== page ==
Over 2000 Km by road, in around 10 days. Stunning landscapes, wonderful people. That sums up our Ladakh trip. But how did it actually work? How did we make it happen? Read on to find out!  Leh, the capital of Ladakh , is accessible by air and road. Flying into Leh is the easiest, and time-saving option, while the road is the time consuming one, but with the added advantage of driving past some of the most beautiful landscapes in our country. Each option has much to recommend it, and we chose the road for just one reason – altitude sickness. Altitude sickness was one of my biggest concerns, since I suffer from motion-sickness. Yes, I do travel a lot, but that is despite my condition, and, over the years, have learnt how to handle it. I struggled with it when we visited Nathu-La in Sikkim, and wondered if I would be able to manage a week at the even higher altitudes that we would encounter in Ladakh. This was the reason we stuck to a basic plan, of only 9 days in Ladakh, though we

Bhedaghat - Home of the 81 Yoginis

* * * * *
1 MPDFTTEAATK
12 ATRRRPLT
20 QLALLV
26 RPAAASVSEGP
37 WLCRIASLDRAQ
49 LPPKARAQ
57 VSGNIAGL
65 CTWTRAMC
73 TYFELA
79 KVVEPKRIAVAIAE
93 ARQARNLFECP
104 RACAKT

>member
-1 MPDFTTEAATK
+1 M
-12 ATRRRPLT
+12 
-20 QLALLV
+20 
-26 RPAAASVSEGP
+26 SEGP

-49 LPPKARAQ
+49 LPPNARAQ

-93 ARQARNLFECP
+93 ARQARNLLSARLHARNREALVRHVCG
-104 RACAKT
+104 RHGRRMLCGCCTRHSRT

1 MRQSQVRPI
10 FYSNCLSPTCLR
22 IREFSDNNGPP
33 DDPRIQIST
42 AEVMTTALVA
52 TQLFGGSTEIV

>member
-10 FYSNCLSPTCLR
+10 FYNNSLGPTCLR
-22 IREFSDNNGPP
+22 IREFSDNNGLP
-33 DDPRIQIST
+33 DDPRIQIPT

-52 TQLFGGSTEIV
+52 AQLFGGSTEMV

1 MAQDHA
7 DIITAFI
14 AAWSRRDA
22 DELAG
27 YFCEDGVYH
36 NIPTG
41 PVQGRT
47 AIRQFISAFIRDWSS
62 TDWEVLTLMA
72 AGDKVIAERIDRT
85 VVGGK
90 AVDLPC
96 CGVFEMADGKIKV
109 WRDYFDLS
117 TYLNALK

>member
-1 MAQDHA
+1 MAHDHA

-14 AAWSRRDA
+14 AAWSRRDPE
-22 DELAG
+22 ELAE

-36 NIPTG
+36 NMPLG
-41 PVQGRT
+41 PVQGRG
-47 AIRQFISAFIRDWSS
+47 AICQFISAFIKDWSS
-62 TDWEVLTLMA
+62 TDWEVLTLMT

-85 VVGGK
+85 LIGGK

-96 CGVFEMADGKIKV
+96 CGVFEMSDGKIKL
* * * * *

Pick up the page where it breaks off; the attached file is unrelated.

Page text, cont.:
The Narmada flows down the mountains , carving out a path for herself as she makes her way down to the plains of Central India. She cascades from the rocks, her fine spray making it appear as if billows of smoke (dhuan) arise from the flowing streams of water (dhaar), giving it the name Dhuandhar. Dhuandhar Falls The force of her flow creates a gorge , smoothening and carving out the rocks into fantastic shapes, the pure white of the rocks standing starkly against the shades of the water. It is a joy to cruise down the river in a boat, seeing the natural contours created by the river, now famous as the Marble Rocks. We are at Bhedaghat, located on the banks of the Narmada near Jabalpur, where thousands of visitors turn up to see these natural landscapes, creations of the sacred Narmada, and pay obeisance to her. However, to me, the most interesting thing about Bhedaghat, isn’t the falls or the rocks, or even the river. What makes Bhedaghat special is t